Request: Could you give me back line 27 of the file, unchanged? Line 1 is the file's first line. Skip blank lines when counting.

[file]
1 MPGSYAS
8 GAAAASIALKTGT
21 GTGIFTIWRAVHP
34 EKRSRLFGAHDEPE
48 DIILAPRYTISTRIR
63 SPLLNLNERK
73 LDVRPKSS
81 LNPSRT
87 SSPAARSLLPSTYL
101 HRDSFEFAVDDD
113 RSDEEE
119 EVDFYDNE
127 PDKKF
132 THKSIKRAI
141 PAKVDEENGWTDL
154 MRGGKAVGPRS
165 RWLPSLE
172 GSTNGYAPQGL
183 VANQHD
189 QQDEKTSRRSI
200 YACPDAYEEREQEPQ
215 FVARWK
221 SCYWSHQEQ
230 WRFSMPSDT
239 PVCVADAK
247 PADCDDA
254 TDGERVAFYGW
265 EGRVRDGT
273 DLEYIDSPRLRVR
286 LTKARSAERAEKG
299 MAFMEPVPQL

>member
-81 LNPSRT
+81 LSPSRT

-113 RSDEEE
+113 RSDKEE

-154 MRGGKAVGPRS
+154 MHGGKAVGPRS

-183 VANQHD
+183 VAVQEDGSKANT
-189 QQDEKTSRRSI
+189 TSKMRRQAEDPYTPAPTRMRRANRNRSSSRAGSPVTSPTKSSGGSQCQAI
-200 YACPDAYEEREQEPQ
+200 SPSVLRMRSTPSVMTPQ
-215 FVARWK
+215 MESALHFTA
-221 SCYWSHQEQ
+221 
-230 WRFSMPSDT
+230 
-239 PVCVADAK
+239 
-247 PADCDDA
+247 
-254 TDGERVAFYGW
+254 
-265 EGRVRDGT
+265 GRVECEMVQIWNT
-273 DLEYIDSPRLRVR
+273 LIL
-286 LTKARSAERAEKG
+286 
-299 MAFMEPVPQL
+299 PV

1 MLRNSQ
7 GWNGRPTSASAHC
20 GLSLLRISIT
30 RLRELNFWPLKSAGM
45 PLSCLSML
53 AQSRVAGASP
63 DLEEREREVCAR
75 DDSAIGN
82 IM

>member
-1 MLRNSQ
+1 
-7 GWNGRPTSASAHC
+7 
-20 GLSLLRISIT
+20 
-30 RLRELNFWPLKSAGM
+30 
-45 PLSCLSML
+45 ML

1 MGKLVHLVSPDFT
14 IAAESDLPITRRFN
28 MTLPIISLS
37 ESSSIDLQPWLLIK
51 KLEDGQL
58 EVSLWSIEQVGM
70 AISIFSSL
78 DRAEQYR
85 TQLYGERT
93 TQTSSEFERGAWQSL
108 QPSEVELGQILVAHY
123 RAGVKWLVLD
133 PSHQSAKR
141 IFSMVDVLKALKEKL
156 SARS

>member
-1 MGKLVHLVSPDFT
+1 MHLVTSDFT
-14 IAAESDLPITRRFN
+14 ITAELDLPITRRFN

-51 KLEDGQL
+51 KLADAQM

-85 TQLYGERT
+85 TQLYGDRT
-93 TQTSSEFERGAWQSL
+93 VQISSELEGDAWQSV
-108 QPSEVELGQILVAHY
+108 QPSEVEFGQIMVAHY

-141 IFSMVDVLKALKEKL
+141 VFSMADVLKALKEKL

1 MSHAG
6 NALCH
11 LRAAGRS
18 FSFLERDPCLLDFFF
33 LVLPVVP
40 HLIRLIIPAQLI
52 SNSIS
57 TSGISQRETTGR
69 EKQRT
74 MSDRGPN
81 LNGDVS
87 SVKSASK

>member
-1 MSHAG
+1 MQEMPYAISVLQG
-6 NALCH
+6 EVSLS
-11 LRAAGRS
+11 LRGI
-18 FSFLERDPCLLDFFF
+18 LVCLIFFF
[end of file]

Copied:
254 TDGERVAFYGW